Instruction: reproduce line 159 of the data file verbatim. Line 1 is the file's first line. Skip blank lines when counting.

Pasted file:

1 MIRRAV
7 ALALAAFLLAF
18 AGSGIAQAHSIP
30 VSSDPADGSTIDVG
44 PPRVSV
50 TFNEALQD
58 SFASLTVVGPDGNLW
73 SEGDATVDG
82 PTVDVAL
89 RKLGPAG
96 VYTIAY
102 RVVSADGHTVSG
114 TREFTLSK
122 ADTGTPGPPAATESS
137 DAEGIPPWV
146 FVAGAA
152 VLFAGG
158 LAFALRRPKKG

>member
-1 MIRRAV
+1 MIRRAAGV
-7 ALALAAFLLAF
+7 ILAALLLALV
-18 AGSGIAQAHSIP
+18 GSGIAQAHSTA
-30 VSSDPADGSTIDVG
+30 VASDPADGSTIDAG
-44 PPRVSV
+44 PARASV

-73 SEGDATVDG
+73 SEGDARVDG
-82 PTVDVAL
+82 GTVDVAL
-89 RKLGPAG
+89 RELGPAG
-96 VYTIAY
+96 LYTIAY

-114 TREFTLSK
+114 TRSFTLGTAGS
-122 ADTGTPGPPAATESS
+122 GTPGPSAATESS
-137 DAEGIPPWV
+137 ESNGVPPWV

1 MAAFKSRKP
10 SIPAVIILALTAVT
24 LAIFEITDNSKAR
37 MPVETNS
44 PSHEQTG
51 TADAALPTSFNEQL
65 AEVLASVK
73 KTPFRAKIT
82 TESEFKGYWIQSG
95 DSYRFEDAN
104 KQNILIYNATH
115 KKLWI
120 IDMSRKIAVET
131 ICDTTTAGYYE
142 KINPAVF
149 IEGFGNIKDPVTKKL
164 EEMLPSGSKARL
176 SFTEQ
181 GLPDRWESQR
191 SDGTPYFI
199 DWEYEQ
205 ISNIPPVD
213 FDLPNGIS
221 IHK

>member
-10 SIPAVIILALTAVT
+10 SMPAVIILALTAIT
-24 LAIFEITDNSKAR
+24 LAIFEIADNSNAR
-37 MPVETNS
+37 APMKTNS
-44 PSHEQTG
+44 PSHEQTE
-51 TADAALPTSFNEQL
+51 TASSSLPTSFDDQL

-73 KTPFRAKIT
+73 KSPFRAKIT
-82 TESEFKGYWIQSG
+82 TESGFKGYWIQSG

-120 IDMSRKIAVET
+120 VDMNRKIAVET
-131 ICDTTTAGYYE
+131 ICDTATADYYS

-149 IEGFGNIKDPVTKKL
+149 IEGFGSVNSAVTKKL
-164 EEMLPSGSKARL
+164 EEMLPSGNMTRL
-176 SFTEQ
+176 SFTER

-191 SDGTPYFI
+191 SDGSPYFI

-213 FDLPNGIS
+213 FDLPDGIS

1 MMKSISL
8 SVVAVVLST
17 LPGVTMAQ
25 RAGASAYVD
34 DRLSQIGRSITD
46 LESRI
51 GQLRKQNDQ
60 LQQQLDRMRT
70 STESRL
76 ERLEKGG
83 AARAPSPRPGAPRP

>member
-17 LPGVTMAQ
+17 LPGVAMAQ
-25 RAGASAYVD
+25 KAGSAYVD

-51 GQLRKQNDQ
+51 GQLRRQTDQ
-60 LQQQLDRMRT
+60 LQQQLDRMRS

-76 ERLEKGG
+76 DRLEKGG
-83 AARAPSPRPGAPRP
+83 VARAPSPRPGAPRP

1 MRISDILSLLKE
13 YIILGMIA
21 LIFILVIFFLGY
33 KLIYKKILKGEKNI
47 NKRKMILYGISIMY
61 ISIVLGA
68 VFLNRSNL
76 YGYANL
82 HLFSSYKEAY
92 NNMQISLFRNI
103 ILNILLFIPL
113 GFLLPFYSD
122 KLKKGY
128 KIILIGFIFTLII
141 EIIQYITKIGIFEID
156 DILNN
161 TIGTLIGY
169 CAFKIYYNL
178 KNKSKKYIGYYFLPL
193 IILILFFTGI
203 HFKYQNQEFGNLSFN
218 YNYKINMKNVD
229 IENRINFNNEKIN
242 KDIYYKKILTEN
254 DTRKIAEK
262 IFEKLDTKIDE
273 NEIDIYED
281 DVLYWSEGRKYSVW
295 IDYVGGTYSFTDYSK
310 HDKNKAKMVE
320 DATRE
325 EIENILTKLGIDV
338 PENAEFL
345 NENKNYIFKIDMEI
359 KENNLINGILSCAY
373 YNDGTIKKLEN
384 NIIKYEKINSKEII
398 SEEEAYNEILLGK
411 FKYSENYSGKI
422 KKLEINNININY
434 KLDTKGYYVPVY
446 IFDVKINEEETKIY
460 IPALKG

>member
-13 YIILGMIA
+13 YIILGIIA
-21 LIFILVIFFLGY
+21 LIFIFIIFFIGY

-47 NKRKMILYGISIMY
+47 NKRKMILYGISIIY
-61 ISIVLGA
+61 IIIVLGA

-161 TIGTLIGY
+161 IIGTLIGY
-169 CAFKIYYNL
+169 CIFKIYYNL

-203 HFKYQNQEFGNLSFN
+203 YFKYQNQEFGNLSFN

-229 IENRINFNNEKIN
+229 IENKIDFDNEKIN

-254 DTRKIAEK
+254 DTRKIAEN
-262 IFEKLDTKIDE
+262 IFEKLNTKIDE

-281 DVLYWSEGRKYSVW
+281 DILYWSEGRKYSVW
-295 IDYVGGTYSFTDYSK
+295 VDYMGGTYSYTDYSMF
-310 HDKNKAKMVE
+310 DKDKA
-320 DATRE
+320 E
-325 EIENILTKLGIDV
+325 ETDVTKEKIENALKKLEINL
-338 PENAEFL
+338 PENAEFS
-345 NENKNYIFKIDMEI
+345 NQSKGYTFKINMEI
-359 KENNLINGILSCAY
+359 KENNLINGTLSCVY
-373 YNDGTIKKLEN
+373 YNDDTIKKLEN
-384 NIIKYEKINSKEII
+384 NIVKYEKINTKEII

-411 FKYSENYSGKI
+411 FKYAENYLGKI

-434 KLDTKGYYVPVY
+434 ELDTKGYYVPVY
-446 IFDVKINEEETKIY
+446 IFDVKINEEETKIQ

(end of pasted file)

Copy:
411 FKYSENYSGKI